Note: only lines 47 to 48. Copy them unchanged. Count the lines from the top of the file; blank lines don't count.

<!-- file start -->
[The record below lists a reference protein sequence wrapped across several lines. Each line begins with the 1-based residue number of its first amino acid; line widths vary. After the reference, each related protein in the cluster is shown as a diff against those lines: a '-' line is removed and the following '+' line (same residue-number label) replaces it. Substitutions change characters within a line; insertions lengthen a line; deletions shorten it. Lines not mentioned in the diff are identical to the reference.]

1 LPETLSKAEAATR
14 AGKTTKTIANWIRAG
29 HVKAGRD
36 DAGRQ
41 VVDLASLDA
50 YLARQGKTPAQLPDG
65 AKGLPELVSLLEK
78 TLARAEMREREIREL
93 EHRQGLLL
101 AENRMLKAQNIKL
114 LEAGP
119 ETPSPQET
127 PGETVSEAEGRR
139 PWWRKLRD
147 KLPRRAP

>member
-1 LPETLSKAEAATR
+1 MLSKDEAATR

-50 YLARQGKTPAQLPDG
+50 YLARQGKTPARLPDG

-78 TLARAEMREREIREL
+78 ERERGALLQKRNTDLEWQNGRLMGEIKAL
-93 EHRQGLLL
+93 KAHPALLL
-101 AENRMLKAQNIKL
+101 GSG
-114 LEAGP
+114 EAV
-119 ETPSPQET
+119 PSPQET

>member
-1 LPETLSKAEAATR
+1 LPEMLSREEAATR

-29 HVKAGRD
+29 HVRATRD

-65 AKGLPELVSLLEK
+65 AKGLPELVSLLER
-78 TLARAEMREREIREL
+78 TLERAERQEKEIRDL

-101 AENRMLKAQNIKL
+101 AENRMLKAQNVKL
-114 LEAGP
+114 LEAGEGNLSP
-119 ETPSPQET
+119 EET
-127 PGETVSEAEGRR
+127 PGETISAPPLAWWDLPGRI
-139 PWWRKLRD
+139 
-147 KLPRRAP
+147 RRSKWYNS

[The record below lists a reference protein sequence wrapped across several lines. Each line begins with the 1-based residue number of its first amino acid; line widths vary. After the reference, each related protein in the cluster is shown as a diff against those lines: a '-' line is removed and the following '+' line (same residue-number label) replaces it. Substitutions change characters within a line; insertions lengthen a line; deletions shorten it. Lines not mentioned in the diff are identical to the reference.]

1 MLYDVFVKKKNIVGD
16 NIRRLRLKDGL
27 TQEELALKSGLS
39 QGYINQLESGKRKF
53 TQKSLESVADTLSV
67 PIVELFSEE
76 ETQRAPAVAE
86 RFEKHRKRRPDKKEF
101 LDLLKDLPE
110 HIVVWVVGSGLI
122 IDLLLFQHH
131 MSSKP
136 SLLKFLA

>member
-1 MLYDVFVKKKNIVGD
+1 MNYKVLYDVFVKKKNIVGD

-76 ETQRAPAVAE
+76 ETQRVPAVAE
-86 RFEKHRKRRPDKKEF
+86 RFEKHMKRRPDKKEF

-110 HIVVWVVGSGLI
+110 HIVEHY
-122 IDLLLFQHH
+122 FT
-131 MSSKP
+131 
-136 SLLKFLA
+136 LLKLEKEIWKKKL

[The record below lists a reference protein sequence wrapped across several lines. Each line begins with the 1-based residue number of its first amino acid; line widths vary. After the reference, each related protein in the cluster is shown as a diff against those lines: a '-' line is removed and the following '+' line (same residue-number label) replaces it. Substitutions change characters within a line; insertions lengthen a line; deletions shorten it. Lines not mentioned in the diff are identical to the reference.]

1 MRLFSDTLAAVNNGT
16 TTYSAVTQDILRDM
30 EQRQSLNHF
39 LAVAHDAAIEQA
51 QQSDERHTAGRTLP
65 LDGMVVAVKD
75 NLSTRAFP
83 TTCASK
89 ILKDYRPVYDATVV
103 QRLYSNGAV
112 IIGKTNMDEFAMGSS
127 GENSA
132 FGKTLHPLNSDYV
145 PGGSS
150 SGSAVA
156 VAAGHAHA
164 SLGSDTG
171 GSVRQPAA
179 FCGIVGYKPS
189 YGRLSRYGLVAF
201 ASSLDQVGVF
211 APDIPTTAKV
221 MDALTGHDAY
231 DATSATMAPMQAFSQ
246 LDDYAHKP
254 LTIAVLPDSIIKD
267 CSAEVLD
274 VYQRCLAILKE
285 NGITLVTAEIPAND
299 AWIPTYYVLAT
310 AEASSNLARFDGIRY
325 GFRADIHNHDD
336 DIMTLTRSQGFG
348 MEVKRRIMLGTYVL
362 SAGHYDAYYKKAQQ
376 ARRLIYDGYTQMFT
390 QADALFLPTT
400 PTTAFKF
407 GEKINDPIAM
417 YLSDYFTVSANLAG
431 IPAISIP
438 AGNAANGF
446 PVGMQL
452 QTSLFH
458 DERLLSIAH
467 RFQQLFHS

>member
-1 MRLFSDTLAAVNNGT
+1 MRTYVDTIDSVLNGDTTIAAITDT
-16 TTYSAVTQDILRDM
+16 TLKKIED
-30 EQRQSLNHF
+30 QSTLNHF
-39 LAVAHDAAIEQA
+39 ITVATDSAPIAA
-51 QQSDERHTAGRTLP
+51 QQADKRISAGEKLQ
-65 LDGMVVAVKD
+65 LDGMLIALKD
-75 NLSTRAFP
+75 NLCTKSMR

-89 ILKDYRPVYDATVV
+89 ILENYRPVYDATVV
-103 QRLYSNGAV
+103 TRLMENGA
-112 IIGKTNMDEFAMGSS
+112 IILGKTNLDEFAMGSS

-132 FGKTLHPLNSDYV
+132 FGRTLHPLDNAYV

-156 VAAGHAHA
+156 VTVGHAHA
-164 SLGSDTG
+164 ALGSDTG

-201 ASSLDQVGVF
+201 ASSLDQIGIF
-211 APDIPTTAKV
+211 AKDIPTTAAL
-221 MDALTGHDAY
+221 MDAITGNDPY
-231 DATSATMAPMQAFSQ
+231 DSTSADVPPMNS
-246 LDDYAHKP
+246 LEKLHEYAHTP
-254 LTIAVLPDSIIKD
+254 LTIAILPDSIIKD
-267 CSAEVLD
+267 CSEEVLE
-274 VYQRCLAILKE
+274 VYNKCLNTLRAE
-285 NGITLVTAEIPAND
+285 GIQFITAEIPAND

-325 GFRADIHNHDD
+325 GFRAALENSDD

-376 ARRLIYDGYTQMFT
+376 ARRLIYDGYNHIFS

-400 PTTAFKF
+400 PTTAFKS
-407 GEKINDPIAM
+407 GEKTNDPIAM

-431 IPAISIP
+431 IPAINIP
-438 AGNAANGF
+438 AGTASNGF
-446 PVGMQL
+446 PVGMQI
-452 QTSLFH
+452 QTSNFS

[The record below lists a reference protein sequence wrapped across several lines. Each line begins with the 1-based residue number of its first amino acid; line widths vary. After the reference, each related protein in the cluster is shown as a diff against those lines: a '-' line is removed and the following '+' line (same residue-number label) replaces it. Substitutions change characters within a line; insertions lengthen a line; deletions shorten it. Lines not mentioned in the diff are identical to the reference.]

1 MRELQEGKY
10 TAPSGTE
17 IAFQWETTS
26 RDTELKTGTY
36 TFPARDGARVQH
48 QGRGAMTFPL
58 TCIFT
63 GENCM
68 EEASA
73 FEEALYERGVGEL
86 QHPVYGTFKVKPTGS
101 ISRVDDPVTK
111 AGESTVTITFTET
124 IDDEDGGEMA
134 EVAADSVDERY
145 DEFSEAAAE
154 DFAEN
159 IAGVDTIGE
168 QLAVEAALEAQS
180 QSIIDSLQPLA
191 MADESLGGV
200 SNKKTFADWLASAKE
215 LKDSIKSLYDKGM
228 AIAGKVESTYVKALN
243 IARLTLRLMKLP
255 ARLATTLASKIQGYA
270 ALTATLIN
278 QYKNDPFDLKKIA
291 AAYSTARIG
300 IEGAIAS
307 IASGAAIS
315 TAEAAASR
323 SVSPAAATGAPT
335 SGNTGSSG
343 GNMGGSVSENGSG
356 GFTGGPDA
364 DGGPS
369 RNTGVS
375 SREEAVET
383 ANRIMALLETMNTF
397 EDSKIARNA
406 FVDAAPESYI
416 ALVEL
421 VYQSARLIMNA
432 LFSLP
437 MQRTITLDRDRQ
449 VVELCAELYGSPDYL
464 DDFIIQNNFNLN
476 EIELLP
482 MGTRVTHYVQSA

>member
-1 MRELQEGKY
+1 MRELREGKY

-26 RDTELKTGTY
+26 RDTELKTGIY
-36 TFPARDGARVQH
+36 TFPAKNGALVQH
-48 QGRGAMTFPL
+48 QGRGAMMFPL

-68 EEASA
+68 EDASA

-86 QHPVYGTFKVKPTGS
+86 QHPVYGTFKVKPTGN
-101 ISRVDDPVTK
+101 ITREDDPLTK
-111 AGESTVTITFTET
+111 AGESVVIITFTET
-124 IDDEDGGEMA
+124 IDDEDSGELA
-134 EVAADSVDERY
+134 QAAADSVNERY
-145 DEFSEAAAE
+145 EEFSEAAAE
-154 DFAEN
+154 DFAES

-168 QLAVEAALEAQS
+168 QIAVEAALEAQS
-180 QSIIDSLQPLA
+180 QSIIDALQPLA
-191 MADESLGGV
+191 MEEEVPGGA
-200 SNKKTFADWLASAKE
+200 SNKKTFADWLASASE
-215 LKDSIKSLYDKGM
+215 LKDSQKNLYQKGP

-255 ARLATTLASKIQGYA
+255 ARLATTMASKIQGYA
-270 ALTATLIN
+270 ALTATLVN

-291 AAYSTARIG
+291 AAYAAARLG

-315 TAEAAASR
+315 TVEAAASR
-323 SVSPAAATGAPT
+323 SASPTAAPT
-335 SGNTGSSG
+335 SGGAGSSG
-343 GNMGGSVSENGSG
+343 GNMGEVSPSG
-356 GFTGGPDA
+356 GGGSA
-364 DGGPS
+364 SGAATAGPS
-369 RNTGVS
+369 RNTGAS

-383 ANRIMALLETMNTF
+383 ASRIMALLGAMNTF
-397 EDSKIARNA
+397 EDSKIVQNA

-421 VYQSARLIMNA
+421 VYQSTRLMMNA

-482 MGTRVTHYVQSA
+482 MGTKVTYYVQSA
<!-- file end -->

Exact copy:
-127 PGETVSEAEGRR
+127 PGETISAPPLAWWDLPGRI